The raw material is ground and or sieved 10 to an appropriate size and shape. For example, a hammer mill or similar size reduction device, or a flaking machine is used to reduce the corn to an optimum particle size for extraction of oil with a particular solvent. If the raw material is a corn processing by-product, such as whole corn meal from a dry miller, this grinding or sieving step 10 may not be necessary. Preferably, moisture content of the corn should be 0-14% by weight.
The oil is extracted 12 using an appropriate solvent in an extractor. For example, alcohols such as ethanol, hydrocarbons such as hexane, acetone, and the like, including solutions thereof, may be used, provided the solvent efficiently extracts oil from the corn particles or flakes. The extraction may be batch or continuous extraction.
The resulting slurry including corn solids and the solvent is subjected to a separation step 14, which may be, for example, centrifugation or filtration. The slurry is separated into an extract 15 and a de-oiled residue 17. The extract 15 is processed 16 through, for example, nanofiltration or reverse osmosis membranes to separate oil and/or other extracted components from the solvent. The concentrated extract is sent to an evaporator 18 to remove the residual solvent. This removed solvent may be re-used in the extraction step 12. The crude corn oil 19 preferably is refined 20, for example using methods well known in the vegetable oil industry.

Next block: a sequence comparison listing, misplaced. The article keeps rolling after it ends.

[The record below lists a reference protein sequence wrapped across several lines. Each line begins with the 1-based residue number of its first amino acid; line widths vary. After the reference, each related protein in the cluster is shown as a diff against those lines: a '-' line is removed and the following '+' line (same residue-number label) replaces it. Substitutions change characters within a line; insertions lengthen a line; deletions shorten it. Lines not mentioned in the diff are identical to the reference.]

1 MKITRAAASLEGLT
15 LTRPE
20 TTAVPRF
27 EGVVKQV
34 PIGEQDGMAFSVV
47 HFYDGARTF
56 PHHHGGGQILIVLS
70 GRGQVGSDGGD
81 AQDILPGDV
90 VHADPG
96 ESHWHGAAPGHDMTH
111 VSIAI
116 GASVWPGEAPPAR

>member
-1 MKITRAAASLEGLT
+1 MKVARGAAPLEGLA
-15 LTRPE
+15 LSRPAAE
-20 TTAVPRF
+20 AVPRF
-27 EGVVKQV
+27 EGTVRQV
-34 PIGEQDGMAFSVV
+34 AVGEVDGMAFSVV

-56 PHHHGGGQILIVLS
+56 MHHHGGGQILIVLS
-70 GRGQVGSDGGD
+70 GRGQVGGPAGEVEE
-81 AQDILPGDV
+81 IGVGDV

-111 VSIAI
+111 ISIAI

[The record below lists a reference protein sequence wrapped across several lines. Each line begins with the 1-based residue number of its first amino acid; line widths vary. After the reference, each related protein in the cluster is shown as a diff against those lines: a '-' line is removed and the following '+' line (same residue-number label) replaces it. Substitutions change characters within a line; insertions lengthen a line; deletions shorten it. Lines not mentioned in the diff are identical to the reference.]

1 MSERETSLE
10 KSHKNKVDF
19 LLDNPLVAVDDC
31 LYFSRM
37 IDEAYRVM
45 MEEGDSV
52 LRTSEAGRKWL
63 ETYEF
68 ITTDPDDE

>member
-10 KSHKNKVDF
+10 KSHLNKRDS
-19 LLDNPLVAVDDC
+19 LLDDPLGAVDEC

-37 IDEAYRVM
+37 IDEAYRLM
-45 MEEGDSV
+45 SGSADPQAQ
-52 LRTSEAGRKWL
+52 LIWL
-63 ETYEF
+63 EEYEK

Additionally, if ethanol, isopropanol, or similar solvent for extracting oil is used, a (usually) small amount of zein may be coextracted with oil in the extraction step 12, depending on the ethanol concentration and other conditions. The zein can be recovered 22 prior to the separation step 16 by processing the extract 15 with an ultrafiltration membrane, for example, and the permeate from recovery step 22 can be sent for oil recovery in separation step 16. Exemplary methods and membranes are described in the '146 Patent.
The de-oiled corn solids 17 typically contain starch, protein, fiber, minor constituents of corn, and adsorbed solvent. These corn solids 17 are desolventized 24 by any of various methods or apparatus such as vacuum, steam, air, or gas. Heat may be applied to facilitate desolventizing the corn solids. The solvent vapor 13 may be reused in the extraction step 12.
Though it is not necessary for ethanol or other solvent to be produced in the same facility (e.g., a plant) as the extraction methods described herein, in-house ethanol may be preferred for economic reasons. For example, fermentation and distillation steps may be conducted to produce an ethanol supply for the extraction step 12. However, ethanol or other solvent for the extraction step 12 may be procured from outside sources. Costs of corn processing may be reduced by practicing extensive recycling of the solvent via the membrane step 16, the evaporation step 18, and/or the desolventizing step 24. The number of times the solvent can be recycled will depend on the level of impurities contained in the used solvent, and how it affects the extraction efficiency in the extraction step 12.